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  • The Influence of Groundwater Nitrate on the Waimea Stream, Southland, New Zealand

    Thornton, James Michael (2016)

    Masters thesis
    University of Canterbury Library

    It has long been understood that groundwater and surface water interact, and thus cannot be studied separately. Gaining an understanding of the relationship and connectivity between the two is critical for water management in New Zealand. However, interactions between surface and groundwater are naturally complex, varying both spatially and seasonally due to a multitude of different factors. The aim of this study was to characterise the connectivity between the groundwater of the Waimea Plains in Southland, which has highly elevated nitrate concentrations near the small town of Balfour, and the Waimea Stream, which has also been shown to have elevated nitrate concentrations. The chemistry of the Waimea Stream was characterised and analysed for significant differences between summer low flows and winter high flows. This was done by first analysing a suite of hydrochemical data collected by Environment Southland between September 2012 and June 2014, then undertaking a monitoring programme from late summer condition to winter (February to July 2016). As well as dominant chemical signatures for winter high flows and summer low flows, spatial and temporal variation in in-stream nutrient concentrations was established. The stable isotopic composition water (δ2H and δ18O) and DIC (dissolved inorganic carbon) (δ13C) was also analysed. In both Environment Southland’s data and the author’s monitoring data, a distinct shift in-stream chemistry was identified between summer low flows and winter high flows. Winter high flows had elevated SO4, K, B, and Al, concentrations, a Na:Cl ratio similar to that of precipitation and a significantly elevated SO4:Cl ratio relative to marine aerosols. Summer low flows had elevated Na and HCO3 concentrations, a significantly elevated Na:Cl ratio relative to that of precipitation, and a diminished SO4:Cl ratio. Groundwater was shown to exhibit the same chemistry as summer stream water, with a significantly elevated Na:Cl ratio and a low SO4:Cl ratio. Summer flows are therefore interpreted to be dominated by groundwater, and winter flows are interpreted to be dominantly made up of overland flow and lateral flow through the soil zone. From δ2H and δ18O analysis, the Waimea Plains surface and groundwater appears to be principally sourced from local precipitation. There was no evidence found of any contribution to the Waimea Plains aquifer from the nearby Oreti River. Variation in δ2H and δ18O between the headwater and middle reaches of the Waimea Stream suggested that groundwater was contributing significantly to flow in the middle reaches of the Waimea Stream. This was supported by δ13C analysis which also indicated groundwater connectivity to the Waimea Stream for these same reaches. However, there was limited groundwater connectivity in the lower Waimea Stream, where the strong shift in δ13C was consistent with DIC outgassing. This may be the result of confining bedrock layers beneath the lower Waimea Stream limiting groundwater contributions to stream water. In summer, nitrate concentrations in the mid to lower Waimea Stream were significantly higher compared to those in the upper, hill country-fed reaches. Given the findings from hydrochemical and stable isotope analyses, the elevated nitrate over summer in the mid to lower reaches of the Waimea Stream is likely to result from groundwater entering the Waimea Stream in the mid-reaches. Nitrate concentrations are higher throughout the Waimea catchment during winter, although to a slightly lesser extent in the headwaters. Similarly, dissolved reactive phosphorus (DRP) was elevated over winter. As overland flow is a significant contributor to flow during winter, the winter increase of nitrate and DRP is expected to stem from increased farm run off. Future management of nutrient inputs into the Waimea Stream should therefore focus on limiting winter surface runoff inputs of both DRP and nitrate. Groundwater inputs of nitrate will be much more difficult to ameliorate, although the use of on farm nutrient budgets should help limit the vertical loss of nitrate down into the Waimea Plains aquifer. Future research should investigate the chemistry of lateral flow soil water directly to better characterise soil water and overland or farm runoff inputs to the Waimea Stream, and hence nutrient fluxes of nutrients into the Waimea Stream from non-groundwater sources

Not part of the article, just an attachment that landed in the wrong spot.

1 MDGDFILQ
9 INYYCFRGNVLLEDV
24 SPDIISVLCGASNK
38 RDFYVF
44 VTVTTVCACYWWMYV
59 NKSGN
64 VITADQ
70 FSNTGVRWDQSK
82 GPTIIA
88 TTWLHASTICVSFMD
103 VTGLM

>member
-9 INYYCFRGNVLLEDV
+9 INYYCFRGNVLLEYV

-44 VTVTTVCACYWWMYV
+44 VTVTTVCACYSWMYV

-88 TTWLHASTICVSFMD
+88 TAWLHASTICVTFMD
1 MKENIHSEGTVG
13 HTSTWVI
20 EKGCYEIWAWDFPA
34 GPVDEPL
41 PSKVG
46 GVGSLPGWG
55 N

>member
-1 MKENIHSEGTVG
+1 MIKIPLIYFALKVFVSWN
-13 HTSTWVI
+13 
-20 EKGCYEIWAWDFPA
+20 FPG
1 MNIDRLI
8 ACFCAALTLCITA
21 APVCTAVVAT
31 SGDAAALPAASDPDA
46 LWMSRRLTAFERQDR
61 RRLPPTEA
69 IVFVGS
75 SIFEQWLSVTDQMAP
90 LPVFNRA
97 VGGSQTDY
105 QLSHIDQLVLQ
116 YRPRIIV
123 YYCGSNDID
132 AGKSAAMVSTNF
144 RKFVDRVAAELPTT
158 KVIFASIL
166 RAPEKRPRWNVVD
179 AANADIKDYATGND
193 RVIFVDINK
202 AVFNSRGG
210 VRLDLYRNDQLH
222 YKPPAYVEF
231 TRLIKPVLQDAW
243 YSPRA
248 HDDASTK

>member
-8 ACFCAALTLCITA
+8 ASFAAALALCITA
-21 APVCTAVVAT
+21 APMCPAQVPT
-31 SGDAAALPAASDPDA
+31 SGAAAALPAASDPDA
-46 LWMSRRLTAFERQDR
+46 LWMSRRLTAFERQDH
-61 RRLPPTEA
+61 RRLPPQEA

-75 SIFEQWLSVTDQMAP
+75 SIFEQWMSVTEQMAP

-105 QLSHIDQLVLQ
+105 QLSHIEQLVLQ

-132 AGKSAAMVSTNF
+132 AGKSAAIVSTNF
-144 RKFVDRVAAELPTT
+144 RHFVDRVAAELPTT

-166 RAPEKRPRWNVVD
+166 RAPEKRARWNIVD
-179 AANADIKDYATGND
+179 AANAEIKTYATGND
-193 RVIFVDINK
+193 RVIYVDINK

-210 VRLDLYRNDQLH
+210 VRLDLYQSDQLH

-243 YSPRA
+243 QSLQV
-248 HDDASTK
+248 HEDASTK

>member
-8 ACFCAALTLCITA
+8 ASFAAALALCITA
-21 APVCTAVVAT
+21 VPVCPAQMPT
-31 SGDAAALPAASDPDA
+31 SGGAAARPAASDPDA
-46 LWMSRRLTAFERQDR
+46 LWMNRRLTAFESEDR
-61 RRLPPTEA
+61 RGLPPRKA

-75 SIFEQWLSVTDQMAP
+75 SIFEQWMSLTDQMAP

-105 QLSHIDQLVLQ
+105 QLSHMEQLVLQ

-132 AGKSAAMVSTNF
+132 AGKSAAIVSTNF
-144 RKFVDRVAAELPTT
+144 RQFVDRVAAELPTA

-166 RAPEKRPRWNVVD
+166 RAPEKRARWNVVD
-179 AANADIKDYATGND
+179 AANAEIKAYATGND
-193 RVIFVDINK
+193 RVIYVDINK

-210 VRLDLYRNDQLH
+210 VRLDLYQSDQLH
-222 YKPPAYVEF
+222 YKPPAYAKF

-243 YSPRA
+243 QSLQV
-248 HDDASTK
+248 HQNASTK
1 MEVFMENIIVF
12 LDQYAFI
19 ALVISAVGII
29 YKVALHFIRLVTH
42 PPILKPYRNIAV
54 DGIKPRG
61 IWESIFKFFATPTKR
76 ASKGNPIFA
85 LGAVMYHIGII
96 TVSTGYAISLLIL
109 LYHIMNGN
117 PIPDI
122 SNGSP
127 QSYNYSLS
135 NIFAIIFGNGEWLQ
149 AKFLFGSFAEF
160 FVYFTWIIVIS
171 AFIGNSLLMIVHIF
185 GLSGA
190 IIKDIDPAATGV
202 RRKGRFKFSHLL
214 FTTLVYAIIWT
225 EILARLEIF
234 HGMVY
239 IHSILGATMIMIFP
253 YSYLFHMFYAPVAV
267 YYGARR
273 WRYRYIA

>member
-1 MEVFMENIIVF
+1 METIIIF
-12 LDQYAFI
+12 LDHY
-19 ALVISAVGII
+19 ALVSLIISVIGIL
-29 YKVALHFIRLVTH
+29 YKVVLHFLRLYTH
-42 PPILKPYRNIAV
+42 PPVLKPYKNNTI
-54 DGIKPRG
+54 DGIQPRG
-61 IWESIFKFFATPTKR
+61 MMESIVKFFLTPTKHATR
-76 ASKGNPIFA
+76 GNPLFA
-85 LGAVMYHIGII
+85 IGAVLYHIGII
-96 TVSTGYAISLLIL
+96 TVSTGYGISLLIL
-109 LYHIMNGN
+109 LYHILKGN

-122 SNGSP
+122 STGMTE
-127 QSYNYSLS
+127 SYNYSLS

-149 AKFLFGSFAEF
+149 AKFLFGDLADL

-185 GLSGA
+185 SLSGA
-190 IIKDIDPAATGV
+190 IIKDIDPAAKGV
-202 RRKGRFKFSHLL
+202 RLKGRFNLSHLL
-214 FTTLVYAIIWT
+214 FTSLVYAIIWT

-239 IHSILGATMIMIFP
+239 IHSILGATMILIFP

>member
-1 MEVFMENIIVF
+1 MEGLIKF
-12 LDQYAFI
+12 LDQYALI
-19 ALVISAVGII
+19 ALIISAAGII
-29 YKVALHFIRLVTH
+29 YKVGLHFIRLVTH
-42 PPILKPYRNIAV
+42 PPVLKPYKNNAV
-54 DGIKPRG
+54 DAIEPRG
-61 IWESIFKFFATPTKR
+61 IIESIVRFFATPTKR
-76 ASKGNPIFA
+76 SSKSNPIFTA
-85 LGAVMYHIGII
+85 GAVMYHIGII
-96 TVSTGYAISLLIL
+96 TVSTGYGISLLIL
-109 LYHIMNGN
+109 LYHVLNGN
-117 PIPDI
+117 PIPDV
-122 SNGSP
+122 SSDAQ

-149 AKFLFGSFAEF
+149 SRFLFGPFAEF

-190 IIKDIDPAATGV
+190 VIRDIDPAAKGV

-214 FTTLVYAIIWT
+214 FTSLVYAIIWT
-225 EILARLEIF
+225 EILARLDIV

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  • Understanding pre-school children’s Community Dental Service appointment failure: a mixed-methods study

    Smith, B. J. (2016)

    Masters thesis